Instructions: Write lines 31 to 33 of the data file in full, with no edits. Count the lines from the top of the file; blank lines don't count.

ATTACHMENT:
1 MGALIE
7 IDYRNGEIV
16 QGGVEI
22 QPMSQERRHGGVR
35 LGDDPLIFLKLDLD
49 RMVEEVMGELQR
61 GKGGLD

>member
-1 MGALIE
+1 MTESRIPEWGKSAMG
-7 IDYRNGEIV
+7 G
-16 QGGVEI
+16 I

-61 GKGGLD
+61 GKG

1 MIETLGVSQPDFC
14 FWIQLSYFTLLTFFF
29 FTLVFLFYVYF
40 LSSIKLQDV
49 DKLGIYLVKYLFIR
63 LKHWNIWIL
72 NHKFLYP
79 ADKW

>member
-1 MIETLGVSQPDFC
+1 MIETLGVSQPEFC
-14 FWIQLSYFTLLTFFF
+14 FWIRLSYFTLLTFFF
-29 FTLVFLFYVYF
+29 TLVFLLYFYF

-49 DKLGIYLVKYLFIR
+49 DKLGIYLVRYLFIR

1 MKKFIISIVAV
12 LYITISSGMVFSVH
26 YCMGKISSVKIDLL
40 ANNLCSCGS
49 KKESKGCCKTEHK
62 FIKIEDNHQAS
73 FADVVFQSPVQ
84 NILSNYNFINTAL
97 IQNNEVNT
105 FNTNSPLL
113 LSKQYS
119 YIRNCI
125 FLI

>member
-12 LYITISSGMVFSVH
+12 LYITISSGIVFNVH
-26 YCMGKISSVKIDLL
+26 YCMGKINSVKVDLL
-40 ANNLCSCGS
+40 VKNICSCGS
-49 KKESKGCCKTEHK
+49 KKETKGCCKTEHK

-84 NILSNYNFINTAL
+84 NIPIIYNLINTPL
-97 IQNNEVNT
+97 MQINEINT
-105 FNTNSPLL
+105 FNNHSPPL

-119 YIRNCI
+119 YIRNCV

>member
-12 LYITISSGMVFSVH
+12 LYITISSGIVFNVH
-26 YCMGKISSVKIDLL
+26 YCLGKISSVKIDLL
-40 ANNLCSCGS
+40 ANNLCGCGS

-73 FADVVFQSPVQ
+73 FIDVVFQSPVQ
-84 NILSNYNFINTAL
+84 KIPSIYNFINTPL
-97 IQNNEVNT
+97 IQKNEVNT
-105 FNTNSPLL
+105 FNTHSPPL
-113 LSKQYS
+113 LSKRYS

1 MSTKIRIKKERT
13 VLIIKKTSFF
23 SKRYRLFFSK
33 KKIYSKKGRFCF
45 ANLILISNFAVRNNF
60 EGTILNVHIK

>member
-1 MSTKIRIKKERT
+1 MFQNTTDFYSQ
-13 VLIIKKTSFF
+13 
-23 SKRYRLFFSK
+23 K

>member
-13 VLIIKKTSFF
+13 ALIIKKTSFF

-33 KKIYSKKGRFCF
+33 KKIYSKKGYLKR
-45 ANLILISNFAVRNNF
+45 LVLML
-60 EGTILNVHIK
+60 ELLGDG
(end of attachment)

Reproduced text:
+29 TLVFLLYFYF

-49 DKLGIYLVKYLFIR
+49 DKLGIYLVRYLFIR